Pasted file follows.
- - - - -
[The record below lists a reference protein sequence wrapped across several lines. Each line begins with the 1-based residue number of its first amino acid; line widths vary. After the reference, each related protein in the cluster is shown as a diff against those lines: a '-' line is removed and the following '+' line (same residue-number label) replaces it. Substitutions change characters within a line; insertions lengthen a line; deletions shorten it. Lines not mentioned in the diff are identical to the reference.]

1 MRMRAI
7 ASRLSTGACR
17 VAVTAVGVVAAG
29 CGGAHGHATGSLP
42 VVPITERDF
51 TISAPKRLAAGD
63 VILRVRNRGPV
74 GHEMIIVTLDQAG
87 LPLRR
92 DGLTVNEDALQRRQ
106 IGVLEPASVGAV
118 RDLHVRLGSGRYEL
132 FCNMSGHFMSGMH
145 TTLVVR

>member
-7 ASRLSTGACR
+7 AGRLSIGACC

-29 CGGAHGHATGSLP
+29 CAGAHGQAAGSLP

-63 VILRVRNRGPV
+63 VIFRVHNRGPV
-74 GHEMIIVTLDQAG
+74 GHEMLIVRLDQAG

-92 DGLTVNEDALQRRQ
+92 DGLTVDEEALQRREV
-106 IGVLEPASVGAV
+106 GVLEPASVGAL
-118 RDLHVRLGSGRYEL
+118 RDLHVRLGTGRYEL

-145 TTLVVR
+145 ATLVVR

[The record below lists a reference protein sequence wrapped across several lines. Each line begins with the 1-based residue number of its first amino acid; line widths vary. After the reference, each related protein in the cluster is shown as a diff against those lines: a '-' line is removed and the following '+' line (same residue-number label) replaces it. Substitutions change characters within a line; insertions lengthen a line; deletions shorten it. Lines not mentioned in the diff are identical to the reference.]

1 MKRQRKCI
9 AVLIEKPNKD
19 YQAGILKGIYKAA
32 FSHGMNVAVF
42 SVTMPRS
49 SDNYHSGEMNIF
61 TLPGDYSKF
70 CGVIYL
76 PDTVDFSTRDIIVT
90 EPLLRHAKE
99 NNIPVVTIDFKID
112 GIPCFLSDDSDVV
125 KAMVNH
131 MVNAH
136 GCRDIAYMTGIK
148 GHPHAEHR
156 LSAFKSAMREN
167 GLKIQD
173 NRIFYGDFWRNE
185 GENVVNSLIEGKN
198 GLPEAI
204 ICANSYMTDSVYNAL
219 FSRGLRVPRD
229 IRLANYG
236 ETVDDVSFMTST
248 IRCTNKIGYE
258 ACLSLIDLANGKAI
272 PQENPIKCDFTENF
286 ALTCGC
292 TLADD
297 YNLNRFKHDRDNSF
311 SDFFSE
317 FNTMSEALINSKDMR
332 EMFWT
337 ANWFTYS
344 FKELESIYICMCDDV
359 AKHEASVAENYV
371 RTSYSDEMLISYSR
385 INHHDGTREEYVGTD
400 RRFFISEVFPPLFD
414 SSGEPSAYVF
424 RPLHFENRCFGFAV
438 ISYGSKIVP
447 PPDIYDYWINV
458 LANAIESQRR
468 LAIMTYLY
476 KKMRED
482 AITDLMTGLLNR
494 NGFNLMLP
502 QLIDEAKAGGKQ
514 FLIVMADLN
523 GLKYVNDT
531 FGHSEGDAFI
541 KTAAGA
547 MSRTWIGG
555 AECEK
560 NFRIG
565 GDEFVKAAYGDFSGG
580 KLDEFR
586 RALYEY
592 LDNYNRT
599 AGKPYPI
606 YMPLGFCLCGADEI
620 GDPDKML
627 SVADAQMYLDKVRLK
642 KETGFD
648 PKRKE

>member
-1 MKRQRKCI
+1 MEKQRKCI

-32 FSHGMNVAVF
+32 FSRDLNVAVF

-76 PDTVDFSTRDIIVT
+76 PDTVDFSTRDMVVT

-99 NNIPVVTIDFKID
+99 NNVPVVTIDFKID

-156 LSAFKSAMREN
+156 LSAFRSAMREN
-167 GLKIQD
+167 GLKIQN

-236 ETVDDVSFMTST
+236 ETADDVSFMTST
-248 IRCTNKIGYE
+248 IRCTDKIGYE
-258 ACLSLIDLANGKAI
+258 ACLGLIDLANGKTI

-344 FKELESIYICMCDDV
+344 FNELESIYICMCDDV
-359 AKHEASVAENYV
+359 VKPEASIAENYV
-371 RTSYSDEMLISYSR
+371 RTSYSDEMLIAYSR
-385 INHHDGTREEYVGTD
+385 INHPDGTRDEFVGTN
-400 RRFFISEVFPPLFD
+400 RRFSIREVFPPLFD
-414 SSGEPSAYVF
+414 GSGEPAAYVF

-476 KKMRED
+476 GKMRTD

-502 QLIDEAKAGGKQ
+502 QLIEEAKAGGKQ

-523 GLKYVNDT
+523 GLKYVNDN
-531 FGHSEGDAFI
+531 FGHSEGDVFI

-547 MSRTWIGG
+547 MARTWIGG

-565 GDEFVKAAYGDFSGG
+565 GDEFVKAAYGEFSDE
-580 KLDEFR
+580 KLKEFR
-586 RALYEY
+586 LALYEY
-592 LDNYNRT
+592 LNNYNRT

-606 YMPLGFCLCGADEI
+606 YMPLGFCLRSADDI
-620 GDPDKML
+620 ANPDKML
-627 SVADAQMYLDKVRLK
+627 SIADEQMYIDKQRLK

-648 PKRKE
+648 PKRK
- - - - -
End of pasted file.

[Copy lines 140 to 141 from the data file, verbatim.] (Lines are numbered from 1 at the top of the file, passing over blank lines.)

-547 MSRTWIGG
+547 MARTWIGG